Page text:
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The latest technological advance in lens-based surgery is the introduction of the apodized diffractive intraocular lens implant called the ReSTOR®.  This multifocal implant, when used with refractive lensectomy (also known as clear lens extraction), can greatly reduce or even eliminate the need for glasses, for both distance and reading! The topic of intraocular lenses (IOL) is a complex one, so let’s spend a little time going over the concepts.

Routine refractive lensectomy (without the ReSTOR®  implant) will not completely eliminate the need for glasses.  While distance vision can be made clear, reading vision is compromised (again, when a traditional intraocular lens implant is used).

In patients under approximately 40 years of age, the natural crystalline lens retains the ability to flex in a process called accommodation. This allows an individual to generate the extra focusing power needed to read up close. After 40, the ability to accommodate diminishes more quickly, which results in a person needing bifocals or reading glasses.  This need for reading glasses is “accelerated” by removal of the natural crystalline lens; for all purposes, the traditional intraocular lens implant cannot accommodate.  



The traditional monofocal intraocular lens implant only focuses at one point, either distance or near, or somewhere in between (intermediate), but almost never at two or all three points simultaneously.  Hence, the term monofocal or “one focus”.

With monofocal implants, one of three strategies can chosen, if both eyes are having surgery:
 a) Implant selection so that both eyes focused at distance.  While glasses may still be necessary for distance, they will almost certainly be necessary for reading and intermediate vision.
 b) Implant selection so that both eyes focused at near.  While glasses may still be required for reading or intermediate vision, glasses almost certainly required for distance.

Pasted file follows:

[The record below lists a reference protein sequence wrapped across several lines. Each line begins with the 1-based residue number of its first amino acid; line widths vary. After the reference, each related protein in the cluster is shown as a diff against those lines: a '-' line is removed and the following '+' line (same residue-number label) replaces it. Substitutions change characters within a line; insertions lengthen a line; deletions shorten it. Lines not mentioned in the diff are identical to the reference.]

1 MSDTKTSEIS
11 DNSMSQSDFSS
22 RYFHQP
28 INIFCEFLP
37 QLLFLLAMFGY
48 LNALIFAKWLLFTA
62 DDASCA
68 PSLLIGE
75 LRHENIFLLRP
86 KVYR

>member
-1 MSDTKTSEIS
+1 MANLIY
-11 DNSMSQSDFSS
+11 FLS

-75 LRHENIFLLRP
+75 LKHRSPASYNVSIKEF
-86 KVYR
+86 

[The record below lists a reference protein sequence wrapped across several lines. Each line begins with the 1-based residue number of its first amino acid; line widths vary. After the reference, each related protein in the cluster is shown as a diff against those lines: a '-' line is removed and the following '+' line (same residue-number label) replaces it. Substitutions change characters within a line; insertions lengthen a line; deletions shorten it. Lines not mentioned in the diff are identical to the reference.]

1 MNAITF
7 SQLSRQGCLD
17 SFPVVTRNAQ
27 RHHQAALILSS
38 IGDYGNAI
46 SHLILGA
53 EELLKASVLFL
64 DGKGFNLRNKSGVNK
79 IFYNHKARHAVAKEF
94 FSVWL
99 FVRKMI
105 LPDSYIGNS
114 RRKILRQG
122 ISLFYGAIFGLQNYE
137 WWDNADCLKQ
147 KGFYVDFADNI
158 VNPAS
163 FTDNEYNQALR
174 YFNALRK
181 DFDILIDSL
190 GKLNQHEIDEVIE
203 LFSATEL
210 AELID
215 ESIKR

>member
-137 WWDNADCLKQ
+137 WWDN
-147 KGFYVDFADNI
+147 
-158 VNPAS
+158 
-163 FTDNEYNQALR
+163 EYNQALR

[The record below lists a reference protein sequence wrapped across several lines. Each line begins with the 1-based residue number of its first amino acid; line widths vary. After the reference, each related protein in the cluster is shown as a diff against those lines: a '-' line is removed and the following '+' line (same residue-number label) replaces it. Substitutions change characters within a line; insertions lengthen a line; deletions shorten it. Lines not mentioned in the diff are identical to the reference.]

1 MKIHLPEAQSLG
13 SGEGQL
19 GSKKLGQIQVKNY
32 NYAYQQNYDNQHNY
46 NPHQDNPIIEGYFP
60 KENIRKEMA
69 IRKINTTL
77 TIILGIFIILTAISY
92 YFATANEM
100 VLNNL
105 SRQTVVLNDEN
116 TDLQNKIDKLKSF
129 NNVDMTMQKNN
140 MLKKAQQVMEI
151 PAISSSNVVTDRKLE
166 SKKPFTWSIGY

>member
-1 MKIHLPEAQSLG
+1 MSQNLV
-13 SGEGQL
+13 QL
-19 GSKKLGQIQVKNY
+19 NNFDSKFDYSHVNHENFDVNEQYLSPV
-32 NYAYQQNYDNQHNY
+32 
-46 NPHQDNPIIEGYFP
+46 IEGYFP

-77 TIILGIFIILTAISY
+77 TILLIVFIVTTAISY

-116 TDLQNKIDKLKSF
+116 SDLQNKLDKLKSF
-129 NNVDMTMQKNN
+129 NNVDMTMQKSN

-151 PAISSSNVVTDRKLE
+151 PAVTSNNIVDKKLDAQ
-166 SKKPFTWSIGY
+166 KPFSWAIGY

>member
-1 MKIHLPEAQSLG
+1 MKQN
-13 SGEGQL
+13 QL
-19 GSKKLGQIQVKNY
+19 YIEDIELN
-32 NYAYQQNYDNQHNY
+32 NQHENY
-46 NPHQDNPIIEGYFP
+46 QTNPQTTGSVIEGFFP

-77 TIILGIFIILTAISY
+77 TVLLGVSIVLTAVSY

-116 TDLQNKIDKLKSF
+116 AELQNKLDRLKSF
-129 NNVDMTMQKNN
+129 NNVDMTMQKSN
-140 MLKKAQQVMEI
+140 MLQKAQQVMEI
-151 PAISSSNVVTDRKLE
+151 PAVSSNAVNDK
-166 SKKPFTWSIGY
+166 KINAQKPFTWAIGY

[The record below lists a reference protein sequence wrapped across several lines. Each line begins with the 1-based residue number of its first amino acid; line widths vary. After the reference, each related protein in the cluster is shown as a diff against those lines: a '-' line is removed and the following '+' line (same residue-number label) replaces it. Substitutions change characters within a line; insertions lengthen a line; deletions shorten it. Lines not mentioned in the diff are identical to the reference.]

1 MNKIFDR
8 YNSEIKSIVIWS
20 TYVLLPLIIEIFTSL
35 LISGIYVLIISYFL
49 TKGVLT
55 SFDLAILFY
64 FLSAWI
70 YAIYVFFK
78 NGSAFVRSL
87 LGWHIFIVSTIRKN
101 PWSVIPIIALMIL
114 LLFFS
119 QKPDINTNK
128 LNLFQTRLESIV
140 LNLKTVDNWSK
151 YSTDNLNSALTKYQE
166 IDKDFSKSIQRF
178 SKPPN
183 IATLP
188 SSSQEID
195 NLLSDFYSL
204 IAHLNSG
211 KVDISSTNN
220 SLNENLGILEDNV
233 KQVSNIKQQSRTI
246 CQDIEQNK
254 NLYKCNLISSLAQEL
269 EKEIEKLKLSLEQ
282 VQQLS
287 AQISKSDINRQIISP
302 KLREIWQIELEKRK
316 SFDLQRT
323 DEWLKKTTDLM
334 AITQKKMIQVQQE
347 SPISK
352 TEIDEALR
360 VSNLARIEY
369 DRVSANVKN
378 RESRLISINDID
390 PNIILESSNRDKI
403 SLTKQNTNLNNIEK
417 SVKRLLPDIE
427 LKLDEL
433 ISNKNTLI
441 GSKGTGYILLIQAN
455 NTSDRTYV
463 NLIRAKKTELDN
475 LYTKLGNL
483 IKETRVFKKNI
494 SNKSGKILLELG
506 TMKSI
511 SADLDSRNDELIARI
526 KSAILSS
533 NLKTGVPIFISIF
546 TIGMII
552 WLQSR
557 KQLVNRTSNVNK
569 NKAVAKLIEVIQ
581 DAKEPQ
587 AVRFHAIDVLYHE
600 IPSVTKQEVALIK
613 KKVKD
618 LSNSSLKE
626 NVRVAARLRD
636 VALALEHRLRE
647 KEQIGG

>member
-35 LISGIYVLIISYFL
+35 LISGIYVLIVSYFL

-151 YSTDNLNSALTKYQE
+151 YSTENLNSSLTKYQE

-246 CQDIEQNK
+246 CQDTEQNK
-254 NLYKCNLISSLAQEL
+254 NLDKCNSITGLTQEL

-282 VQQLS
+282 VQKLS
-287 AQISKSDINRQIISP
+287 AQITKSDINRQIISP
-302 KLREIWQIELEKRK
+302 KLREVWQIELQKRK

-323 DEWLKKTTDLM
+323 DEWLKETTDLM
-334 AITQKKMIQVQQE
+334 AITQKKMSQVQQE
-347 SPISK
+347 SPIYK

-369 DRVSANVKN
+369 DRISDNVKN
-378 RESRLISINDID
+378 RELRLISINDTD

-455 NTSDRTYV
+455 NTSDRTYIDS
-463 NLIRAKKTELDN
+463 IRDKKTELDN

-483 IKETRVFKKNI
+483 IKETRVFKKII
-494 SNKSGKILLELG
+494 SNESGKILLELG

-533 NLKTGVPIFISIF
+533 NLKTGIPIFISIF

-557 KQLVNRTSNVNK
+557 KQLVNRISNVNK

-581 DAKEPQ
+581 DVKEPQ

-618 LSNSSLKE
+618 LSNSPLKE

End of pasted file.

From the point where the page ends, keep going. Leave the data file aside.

c) Implant selection so that one eye focused at distance, and the other eye for reading.
Glasses may still be required for both distance and near, but choosing this option can reduce overall dependence on glasses.  This is called monovision.  Monovision can work well but it is a compromise.  Decreased depth perception and difficulty with vision under dim lighting conditions (such as night driving) may occur.  Golfers and pilots may not like this.  People who drive at night extensively may not like monovision.




The multifocal implant is quite different from the traditional monofocal implant. One such multifocal implant is the ReSTOR® intraocular lens implant. (There are other brands of multifocal implants.) It is a highly sophisticated implant that produces two simultaneous focal points, for distance and near, almost like the lens of bifocal glasses. A patient unconsciously learns to switch between the two focal points, depending on what is being viewed. The benefit of using this implant is that each eye can see both distance and near. This is quite different than the monovision option (see previous paragraph) using the more traditional monofocal lens implant, where only one eye is focused at distance, and the other eye is focused at near. Vision with the ReSTOR® is arguably a more natural way of seeing. In a study of the ReSTOR®  implant for cataract patients (this study may not apply to patients undergoing refractive lensectomy),  92 out of 100 ReSTOR®  patients reported never needing glasses for distance, and 81/100 not needing glasses for reading. The ReSTOR®  implant is designed for clear reading vision at 14 inches. Reading material may need to be held closer than usual for some patients. Intermediate or computer vision, without glasses, is acceptable for a large number of ReSTOR®  patients (82/100 in above cited study).  ReSTOR®  patients may have to move closer to the computer screen or intermediate range targets, to see very clearly without glasses. Intermediate vision appears to improve over time. 
The best visual results are obtained when both eyes receive the ReSTOR® implant.  It is
not recommended that only one eye receive the ReSTOR® implant.  This is an implant
designed to be used in both eyes.   

The optimal result with the ReSTOR® implant requires getting as close to a “zero” distance prescription as possible.  A few patients who have refractive lensectomy using the ReSTOR®  implant, will require a "touch-up" procedure to realize the full potential of this lens implant.  In other words, to fine-tune the visual results, sometimes an additional procedure may need to be done afterward.  The additional procedure may involve correction of astigmatism with either a limbal relaxing incisions (LRI) or astigmatic keratotomy (AK), both of which can be done in the office. Another procedure which is sometimes used to refine the ReSTOR® results is laser vision correction, like LASIK, which is done at another facility. 

Are you a candidate for the ReSTOR® implant?  Only your ophthalmologist can tell you.  After a complete eye exam and additional testing, your doctor will be able to determine if you are a suitable candidate for ReSTOR®.  Your doctor will talk to you about the risks of surgery, and those specific to multifocal implants.  For patients who meet the criteria, the ReSTOR® implant can be a life-changing experience.

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